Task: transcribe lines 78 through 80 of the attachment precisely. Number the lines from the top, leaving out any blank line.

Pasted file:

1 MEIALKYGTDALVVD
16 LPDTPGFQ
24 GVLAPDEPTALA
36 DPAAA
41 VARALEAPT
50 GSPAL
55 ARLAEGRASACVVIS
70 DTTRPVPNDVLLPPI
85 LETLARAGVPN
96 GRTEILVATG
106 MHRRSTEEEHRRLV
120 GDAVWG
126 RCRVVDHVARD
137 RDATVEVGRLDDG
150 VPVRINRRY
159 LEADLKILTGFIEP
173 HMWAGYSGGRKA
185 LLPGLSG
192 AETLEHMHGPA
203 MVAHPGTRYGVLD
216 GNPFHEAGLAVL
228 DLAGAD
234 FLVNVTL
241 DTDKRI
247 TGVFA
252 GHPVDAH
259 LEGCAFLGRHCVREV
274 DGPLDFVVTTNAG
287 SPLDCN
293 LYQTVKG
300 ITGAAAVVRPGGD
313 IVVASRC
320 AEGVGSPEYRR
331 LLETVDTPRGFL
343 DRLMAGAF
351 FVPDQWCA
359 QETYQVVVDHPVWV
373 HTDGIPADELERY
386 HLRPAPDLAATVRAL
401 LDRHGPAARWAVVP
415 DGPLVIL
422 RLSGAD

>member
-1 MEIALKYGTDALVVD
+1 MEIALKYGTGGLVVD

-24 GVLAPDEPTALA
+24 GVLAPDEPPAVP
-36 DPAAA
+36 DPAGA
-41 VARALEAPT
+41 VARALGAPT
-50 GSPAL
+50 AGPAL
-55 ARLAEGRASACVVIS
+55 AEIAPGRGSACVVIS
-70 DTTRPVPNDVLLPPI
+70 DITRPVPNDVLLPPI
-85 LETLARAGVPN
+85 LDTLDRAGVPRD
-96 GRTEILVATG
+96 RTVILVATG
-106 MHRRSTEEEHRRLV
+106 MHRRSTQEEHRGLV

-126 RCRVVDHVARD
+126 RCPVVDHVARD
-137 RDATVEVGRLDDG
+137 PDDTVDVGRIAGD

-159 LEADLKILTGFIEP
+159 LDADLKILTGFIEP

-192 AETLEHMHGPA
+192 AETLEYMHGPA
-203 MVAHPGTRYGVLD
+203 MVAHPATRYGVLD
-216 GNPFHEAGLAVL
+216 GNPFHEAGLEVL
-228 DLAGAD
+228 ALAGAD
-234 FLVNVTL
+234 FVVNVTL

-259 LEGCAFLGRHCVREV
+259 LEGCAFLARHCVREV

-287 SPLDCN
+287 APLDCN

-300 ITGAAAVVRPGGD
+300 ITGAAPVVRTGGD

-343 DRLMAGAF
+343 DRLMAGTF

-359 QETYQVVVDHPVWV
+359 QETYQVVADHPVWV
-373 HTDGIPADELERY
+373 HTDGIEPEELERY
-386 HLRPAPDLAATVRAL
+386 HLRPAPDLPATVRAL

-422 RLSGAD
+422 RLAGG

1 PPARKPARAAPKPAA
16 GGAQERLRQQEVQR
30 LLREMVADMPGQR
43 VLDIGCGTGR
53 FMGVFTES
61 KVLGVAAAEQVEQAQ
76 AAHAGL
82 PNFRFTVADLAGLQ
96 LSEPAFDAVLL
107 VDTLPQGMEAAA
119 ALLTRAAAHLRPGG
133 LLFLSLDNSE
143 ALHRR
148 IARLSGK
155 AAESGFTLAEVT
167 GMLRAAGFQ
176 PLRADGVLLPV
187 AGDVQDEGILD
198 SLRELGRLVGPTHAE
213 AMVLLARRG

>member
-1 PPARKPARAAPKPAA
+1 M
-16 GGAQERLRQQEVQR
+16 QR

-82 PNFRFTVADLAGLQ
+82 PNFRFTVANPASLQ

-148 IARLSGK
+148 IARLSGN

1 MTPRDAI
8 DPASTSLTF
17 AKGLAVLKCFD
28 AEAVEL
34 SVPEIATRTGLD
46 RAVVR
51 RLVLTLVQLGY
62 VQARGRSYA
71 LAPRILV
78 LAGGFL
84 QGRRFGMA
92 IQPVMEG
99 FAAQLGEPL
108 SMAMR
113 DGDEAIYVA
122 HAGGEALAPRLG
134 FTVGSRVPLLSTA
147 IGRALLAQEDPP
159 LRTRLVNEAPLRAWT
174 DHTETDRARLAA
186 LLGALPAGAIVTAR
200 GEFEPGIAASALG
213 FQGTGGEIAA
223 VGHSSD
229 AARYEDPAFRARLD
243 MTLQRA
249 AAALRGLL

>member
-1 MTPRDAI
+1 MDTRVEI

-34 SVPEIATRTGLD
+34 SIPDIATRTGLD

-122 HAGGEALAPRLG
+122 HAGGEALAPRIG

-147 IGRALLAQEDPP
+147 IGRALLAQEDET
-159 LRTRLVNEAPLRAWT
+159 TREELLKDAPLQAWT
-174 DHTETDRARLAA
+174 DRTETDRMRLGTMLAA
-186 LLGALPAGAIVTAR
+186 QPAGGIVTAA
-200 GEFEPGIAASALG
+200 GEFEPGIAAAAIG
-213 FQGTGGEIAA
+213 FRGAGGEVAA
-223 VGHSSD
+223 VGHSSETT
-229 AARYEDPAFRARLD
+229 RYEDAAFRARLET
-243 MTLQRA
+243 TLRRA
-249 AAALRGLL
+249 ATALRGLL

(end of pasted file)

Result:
-234 FLVNVTL
+234 FVVNVTL

-259 LEGCAFLGRHCVREV